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Welcome! This is the place to ask the community of experts and other fallacyophites (I made up that word) if someone has a committed a fallacy or not. This is a great way to settle a dispute! This is also the home of the "Mastering Logical Fallacies" student support.


Dr. Bo's Criteria for Logical Fallacies:

  1. It must be an error in reasoning not a factual error.
  2. It must be commonly applied to an argument either in the form of the argument or in the interpretation of the argument.
  3. It must be deceptive in that it often fools the average adult.

Therefore, we will define a logical fallacy as a concept within argumentation that commonly leads to an error in reasoning due to the deceptive nature of its presentation. Logical fallacies can comprise fallacious arguments that contain one or more non-factual errors in their form or deceptive arguments that often lead to fallacious reasoning in their evaluation.

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JT Hendrickson

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JT Hendrickson


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Fri, Nov 02, 2018 - 02:01 PM

I didn't need it when i was a kid

Person A claims kids need x
Person b says they didn't need it when they were a kid so they don't need it.

I think this is appeal to tradition of argue from ignorance, but I'm not too sure.



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Michael Chase Walker
Screenwriter, producer, mythoclast

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Michael Chase Walker

Screenwriter, producer, mythoclast

Seasoned Vet

About Michael Chase Walker

Michael Chase Walker is an actor, author, screenwriter, producer, and a former adjunct lecturer for the College of Santa Fe Moving Images Department, and Dreamworks Animation. His first motion picture was the animated classic, The Last Unicorn.
Michael was an in-house television writer for the hit television series: He-Man, She-Ra, Voltron, and V, the Series. In 1985, he was appointed Director of Children's programs for CBS Entertainment where he conceived, shaped and supervised the entire 1985 Saturday Morning line-up: Wildfire, Pee Wee's Playhouse, Galaxy High School, Teen Wolf, and over 10
Print Sat, Nov 03, 2018 - 02:24 PM
So, essentially the argument is a rejection of an idea solely based on the age of the claimant?

Chronological Snobbery.


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Bo Bennett, PhD
Author of Logically Fallacious

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Bo Bennett, PhD

Author of Logically Fallacious

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About Bo Bennett, PhD

Bo's personal motto is "Expose an irrational belief, keep a person rational for a day. Expose irrational thinking, keep a person rational for a lifetime."  Much of his charitable work is in the area of education—not teaching people what to think, but how to think.  His projects include his book, The Concept: A Critical and Honest Look at God and Religion, and Logically Fallacious, the most comprehensive collection of logical fallacies.  Bo's personal blog is called Relationship With Reason, where he writes about several topics related to critical thinking.  His secular (humanistic) philosophy is detailed at PositiveHumanism.com.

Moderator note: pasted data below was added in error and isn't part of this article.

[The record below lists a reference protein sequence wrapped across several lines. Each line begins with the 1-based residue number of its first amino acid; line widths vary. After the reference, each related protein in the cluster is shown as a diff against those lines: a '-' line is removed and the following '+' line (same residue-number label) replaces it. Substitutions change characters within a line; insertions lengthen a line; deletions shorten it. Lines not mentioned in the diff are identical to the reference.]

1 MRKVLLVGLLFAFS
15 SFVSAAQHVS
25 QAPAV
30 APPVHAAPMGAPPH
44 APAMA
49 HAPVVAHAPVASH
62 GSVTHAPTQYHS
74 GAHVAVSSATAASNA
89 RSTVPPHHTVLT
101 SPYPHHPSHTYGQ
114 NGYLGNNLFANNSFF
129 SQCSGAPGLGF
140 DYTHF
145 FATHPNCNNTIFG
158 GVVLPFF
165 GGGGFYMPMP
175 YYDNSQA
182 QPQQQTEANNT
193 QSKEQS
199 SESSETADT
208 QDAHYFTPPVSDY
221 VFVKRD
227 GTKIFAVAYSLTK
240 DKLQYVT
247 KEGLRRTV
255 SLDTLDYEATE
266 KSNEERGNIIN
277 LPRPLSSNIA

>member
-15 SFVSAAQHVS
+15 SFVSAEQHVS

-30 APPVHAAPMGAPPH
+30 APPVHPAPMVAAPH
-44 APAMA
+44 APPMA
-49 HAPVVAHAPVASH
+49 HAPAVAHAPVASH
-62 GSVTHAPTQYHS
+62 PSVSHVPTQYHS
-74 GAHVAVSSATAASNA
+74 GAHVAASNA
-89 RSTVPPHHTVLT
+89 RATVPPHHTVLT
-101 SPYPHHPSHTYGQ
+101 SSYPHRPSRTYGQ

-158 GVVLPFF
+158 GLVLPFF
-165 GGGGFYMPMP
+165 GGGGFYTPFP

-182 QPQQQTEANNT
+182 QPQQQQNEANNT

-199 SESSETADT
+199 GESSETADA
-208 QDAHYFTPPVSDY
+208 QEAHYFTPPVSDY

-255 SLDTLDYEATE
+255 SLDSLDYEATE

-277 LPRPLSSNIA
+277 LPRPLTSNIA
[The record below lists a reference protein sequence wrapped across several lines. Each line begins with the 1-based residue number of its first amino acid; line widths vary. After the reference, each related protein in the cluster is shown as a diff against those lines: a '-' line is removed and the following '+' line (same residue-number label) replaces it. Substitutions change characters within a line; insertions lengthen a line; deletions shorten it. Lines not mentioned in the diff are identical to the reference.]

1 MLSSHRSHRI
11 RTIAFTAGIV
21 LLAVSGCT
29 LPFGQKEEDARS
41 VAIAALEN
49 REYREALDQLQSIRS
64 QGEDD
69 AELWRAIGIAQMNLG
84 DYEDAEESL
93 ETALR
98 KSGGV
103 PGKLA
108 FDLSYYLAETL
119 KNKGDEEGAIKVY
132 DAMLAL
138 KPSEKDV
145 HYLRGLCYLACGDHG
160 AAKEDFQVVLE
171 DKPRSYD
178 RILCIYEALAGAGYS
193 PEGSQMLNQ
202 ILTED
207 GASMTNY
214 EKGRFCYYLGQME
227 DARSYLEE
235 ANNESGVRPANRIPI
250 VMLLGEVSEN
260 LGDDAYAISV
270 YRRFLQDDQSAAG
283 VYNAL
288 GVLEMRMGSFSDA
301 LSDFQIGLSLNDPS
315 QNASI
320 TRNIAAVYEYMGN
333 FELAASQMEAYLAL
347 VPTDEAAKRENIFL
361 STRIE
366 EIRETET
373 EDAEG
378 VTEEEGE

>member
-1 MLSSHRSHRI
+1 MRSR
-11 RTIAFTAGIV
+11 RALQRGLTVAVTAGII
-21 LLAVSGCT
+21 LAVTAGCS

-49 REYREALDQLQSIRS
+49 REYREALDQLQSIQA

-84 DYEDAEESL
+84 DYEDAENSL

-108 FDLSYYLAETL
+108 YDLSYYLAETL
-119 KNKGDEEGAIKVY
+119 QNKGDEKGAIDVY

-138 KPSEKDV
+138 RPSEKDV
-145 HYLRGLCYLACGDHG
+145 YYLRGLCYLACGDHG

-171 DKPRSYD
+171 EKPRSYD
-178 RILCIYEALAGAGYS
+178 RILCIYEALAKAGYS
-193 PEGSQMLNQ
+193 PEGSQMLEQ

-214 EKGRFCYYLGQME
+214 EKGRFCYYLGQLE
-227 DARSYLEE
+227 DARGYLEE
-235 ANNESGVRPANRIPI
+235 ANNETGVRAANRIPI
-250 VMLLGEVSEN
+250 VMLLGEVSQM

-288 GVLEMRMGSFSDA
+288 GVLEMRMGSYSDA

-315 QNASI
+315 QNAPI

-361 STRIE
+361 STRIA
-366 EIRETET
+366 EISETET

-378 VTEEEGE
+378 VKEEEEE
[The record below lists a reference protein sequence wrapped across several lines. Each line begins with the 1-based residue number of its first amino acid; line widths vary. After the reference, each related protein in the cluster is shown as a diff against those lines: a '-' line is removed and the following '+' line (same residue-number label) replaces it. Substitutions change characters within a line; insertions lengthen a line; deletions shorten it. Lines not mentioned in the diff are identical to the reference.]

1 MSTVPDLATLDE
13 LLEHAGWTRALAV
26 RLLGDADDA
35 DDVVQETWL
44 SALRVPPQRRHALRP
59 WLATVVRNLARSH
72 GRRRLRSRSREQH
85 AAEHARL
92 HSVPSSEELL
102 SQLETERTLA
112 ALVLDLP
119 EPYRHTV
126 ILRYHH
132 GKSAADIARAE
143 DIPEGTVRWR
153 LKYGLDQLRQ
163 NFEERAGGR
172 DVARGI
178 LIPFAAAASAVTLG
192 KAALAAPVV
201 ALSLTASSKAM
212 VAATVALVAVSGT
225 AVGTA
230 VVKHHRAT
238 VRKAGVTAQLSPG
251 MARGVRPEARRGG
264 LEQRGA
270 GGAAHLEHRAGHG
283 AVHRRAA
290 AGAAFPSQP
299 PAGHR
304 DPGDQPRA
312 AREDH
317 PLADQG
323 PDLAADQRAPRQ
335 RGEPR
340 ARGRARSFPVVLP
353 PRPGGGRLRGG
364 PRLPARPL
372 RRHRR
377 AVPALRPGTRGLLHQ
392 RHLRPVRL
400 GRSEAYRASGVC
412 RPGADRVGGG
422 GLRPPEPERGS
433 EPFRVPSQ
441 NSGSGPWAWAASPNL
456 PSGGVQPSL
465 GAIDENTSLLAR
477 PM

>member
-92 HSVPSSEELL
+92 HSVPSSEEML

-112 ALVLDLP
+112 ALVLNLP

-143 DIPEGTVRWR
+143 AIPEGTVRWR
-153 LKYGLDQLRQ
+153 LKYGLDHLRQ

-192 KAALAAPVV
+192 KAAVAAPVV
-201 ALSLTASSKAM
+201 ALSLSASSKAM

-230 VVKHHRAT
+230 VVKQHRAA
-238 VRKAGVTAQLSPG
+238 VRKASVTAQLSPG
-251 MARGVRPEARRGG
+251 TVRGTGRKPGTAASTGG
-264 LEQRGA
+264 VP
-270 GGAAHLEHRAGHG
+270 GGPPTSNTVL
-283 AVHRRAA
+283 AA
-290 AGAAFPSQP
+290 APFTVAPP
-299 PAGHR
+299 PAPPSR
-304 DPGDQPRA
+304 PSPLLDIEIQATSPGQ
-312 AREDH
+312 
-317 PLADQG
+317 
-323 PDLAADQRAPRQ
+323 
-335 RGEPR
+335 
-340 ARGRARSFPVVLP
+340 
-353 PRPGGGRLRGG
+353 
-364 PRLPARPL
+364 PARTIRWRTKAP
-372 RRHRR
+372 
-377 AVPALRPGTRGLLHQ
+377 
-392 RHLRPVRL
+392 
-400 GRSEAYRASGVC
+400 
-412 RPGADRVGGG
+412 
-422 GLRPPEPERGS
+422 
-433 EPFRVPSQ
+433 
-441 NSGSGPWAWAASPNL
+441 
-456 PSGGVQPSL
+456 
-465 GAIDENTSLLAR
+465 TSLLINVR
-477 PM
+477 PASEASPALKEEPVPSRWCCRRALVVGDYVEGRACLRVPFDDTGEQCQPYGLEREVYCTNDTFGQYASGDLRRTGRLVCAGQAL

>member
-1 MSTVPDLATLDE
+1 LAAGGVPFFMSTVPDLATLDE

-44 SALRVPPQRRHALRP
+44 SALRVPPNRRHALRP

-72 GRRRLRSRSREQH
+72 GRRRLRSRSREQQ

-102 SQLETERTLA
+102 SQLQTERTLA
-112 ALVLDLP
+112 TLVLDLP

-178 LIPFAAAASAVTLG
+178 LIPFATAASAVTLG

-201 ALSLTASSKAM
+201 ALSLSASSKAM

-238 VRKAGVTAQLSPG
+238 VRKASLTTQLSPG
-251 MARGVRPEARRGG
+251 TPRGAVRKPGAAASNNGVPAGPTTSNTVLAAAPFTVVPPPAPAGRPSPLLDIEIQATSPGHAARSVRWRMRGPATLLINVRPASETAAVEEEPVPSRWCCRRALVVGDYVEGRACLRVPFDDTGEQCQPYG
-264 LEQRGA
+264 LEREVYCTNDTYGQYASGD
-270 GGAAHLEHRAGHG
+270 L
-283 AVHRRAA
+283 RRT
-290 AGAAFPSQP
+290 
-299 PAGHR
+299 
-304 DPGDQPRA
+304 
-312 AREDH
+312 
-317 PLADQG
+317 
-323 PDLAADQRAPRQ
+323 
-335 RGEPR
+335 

Bo is currently the producer and host of The Humanist Hour, the official broadcast of the American Humanist Association, where he can be heard weekly discussing a variety of humanistic issued, mostly related to science, psychology, philosophy, and critical thinking.

Full bio can be found at http://www.bobennett.com
Print Fri, Nov 02, 2018 - 02:30 PM
This could also be a form of the historian's fallacy - https://www.logicallyfallacious.com/tools/lp/Bo/LogicalFallacies/103/Historian-s-Fallacy. However, I think the best match is simply the weak analogy - https://www.logicallyfallacious.com/tools/lp/Bo/LogicalFallacies/181/Weak-Analogy.
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Abdulazeez Alabbasi

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Abdulazeez Alabbasi


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Print Sat, Nov 03, 2018 - 04:08 AM
I think it is mostly a hasty generalization fallacy. The argument states that because I as a kid (one individual) didn't need X, therefore kids (in general) don't need X.
https://www.logicallyfallacious.com/tools/lp/Bo/LogicalFallacies/100/Hasty-Generalization


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th.bosscher

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th.bosscher


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Print Sat, Nov 03, 2018 - 01:46 PM
excuse my englisch and/or assumptions


if person A makes a generalization,
person B can react to the claim including the generelization. stating that kids dont "need" x

if you take it out of kontext, and look at person B's claim seperetly it could state, : kids "might not" need X

important is that person A isnt stating, witch kids need X, so calling person B on its generelization doesnt bring you to the primary fallacy.

in fact it seems that person B atempts to call person A on its fallacy (something with unprovided information i guess)

without B's information A would generalize.










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